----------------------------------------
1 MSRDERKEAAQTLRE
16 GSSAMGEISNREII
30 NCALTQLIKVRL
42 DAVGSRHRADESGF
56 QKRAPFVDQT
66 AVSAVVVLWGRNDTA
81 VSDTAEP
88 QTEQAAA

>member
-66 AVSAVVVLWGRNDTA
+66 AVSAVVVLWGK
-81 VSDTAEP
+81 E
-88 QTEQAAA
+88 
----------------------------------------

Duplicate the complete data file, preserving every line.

1 MSRDERKEAAQTLRE
16 GSSAMGEISNREII
30 NCALTQLIKVRL
42 DAVGSRHRADESGF
56 QKRAPFVDQT
66 AVSAVVVLWGRNDTA
81 VSDTAEP
88 QTEQAAA

>member
-66 AVSAVVVLWGRNDTA
+66 AVSAVVVLWGK
-81 VSDTAEP
+81 E
-88 QTEQAAA
+88 